Henri Bergson was one of the most celebrated philosophers of the early 20th century, and his very public conflict with Albert Einstein over "the nature of time" was considered the reason that Einstein's 1921 Nobel Prize was NOT awarded specifically for his Theory of Relativity. Ouch.
Explore the deepest mysteries at the frontier of fundamental physics, and the most promising ideas put forth to solve them. A map of the frontier of fundamental physics built by interactive developer Emily Fuhrman.
In a Multiverse, What Are the Odds? "Testing the multiverse hypothesis requires measuring whether our universe is statistically typical among the infinite variety of universes. But infinity does a number on statistics." (previously) [more inside]
World's longest-running experiment captures elusive tar pitch drop fall on video after 84 years of waiting — though, sadly, too late for physicist and former pitch drop custodian Prof. John Mainstone, who passed away last year.
A Black Hole Mystery Wrapped in a Firewall Paradox - "A paradox around matter leaking from black holes puts into question various scientific axioms: Either information can be lost; Einstein's principle of equivalence is wrong; or quantum field theory needs fixing." [more inside]
Now, a technological advance has made it possible for physicists to test the idea. They plan to build a time crystal, not in the hope that this perpetuum mobile will generate an endless supply of energy (as inventors have striven in vain to do for more than a thousand years) but that it will yield a better theory of time itself.Nobel laureate Frank Wilczek's "somewhat embarassing" idea will be put to the test as scientists try to build time crystals.
The Nature of Computation - Intellects Vast and Warm and Sympathetic: "I hand you a network or graph, and ask whether there is a path through the network that crosses each edge exactly once, returning to its starting point. (That is, I ask whether there is a 'Eulerian' cycle.) Then I hand you another network, and ask whether there is a path which visits each node exactly once. (That is, I ask whether there is a 'Hamiltonian' cycle.) How hard is it to answer me?" (via) [more inside]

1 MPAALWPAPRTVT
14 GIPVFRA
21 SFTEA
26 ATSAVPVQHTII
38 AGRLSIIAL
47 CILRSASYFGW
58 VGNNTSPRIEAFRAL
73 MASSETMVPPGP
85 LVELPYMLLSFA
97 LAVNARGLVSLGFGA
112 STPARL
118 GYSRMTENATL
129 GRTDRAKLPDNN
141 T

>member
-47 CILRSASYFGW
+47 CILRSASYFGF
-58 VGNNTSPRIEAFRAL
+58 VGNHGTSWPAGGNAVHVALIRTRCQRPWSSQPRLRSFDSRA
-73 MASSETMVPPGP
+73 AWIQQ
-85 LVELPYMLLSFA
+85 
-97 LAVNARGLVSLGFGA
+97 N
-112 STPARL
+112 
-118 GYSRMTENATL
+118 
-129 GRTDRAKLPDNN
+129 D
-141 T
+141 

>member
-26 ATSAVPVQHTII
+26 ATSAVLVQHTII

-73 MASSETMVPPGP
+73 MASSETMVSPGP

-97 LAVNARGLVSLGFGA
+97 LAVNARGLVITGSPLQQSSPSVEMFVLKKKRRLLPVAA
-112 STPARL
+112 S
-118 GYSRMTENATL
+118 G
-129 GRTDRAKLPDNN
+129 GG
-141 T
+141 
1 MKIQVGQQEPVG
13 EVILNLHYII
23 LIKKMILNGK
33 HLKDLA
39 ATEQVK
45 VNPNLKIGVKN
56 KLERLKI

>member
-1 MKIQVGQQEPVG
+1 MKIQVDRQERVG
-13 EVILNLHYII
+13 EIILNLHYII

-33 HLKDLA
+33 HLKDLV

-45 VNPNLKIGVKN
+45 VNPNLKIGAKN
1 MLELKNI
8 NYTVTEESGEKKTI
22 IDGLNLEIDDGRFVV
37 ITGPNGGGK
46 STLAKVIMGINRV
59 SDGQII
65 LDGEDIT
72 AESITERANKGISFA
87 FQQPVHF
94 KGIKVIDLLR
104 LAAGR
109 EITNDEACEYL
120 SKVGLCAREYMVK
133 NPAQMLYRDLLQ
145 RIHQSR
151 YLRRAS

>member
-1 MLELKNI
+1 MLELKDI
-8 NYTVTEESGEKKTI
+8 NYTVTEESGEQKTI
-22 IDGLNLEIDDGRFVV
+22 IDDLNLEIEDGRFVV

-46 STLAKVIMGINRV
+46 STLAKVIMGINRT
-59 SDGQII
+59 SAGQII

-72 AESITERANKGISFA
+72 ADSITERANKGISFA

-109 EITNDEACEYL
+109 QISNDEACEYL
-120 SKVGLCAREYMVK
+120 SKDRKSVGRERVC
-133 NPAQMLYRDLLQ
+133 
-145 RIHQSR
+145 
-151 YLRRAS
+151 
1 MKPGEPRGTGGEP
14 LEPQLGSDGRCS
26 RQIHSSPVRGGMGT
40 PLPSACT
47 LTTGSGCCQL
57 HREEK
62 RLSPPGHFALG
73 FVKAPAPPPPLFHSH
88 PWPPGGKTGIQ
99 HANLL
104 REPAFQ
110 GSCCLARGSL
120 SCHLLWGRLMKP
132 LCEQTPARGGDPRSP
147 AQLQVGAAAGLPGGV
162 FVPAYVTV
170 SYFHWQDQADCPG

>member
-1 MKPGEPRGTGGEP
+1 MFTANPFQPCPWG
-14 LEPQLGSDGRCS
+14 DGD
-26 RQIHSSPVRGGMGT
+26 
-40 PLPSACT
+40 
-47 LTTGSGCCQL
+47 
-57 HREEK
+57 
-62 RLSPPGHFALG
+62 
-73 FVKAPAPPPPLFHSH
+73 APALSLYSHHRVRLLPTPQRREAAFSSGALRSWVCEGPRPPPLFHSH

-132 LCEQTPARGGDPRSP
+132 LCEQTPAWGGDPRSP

Brian Greene's Fabric of the Cosmos is online in its entirety on NOVA's website, in four one-hour episodes. Time, Space, Quantum Mechanics, Multiverses.
The concept of time as a way to measure the duration of events is not only deeply intuitive, it also plays an important role in our mathematical descriptions of physical systems. For instance, we define an object’s speed as its displacement per a given time. But some researchers theorize that this Newtonian idea of time as an absolute quantity that flows on its own, along with the idea that time is the fourth dimension of spacetime, are incorrect. They propose to replace these concepts of time with a view that corresponds more accurately to the physical world: time as a measure of the numerical order of change.
"It doubtless seems highly paradoxical to assert that Time is unreal, and that all statements which involve its reality are erroneous. ... I believe that time is unreal. But I do so for reasons which are not, I think, employed by any of the philosophers whom I have mentioned, and I propose to explain my reasons in this paper." ~McTaggart, The Unreality of Time, 1908. (Bonus: The Kant Song.)
Raft to the Future: An article about the weirdness of physical models of the universe, how that weirdness correlates to the inherent incompleteness of mathematical systems, and how time itself can emerge at the fringes of these incomplete models.
Imagining the Tenth Dimension (Flash). 10th dimensional physics and string theory don't get any easier than this.
We are hosting the first and only Time Traveler Convention at MIT in one week, and WE NEED YOUR HELP! Anyone plan to attend?
The cable clock. This clocks tells time, just like any other clock, but the movement of the hands is hypnotic and beautiful. To physicists, time is defined by quantum mechanics. A photon with energy h (Planck's constant) behaves as though it were oscillating once per second. For Philosphers, time is less concrete, and they love to talk about it. Western society lives by the clock - does it make a difference if this is the kind of clock that you live by? After all, everyone knows that time is money. If you have to be a clock watcher, does it help if the clock is as calming as the Cable Clock is?
A bold paper published in the August issue of Foundations of Physics Letters seems set to change the way we think about the nature of time and its relationship to motion and classical and quantum mechanics. The work also appears to provide solutions to Zeno's paradoxes. (Via Kurzweilai.net. More inside...)